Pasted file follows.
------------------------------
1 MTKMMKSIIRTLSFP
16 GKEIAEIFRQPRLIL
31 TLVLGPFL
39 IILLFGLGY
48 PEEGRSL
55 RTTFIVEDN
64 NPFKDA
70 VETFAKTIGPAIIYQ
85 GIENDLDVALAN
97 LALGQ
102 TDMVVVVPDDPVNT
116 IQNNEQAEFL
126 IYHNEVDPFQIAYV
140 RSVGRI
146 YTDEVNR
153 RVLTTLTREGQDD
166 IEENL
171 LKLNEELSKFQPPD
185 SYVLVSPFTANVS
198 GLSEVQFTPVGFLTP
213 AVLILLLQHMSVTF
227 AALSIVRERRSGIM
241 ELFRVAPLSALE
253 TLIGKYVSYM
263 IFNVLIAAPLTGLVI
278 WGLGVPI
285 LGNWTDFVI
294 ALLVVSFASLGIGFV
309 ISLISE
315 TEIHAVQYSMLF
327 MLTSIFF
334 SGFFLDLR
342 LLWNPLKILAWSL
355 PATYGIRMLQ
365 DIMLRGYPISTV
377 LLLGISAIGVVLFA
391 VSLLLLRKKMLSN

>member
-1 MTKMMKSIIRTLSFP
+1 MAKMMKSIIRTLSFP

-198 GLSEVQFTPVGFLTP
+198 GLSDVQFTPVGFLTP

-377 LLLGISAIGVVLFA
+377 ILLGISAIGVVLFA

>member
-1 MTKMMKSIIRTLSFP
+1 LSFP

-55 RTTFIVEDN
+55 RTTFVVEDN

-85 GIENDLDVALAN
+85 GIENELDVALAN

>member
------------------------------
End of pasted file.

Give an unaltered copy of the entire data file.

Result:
1 MTKMMKSIIRTLSFP
16 GKEIAEIFRQPRLIL
31 TLVLGPFL
39 IILLFGLGY
48 PEEGRSL
55 RTTFIVEDN
64 NPFKDA
70 VETFAKTIGPAIIYQ
85 GIENDLDVALAN
97 LALGQ
102 TDMVVVVPDDPVNT
116 IQNNEQAEFL
126 IYHNEVDPFQIAYV
140 RSVGRI
146 YTDEVNR
153 RVLTTLTREGQDD
166 IEENL
171 LKLNEELSKFQPPD
185 SYVLVSPFTANVS
198 GLSEVQFTPVGFLTP
213 AVLILLLQHMSVTF
227 AALSIVRERRSGIM
241 ELFRVAPLSALE
253 TLIGKYVSYM
263 IFNVLIAAPLTGLVI
278 WGLGVPI
285 LGNWTDFVI
294 ALLVVSFASLGIGFV
309 ISLISE
315 TEIHAVQYSMLF
327 MLTSIFF
334 SGFFLDLR
342 LLWNPLKILAWSL
355 PATYGIRMLQ
365 DIMLRGYPISTV
377 LLLGISAIGVVLFA
391 VSLLLLRKKMLSN

>member
-1 MTKMMKSIIRTLSFP
+1 MAKMMKSIIRTLSFP

-198 GLSEVQFTPVGFLTP
+198 GLSDVQFTPVGFLTP

-377 LLLGISAIGVVLFA
+377 ILLGISAIGVVLFA

>member
-1 MTKMMKSIIRTLSFP
+1 LSFP

-55 RTTFIVEDN
+55 RTTFVVEDN

-85 GIENDLDVALAN
+85 GIENELDVALAN

>member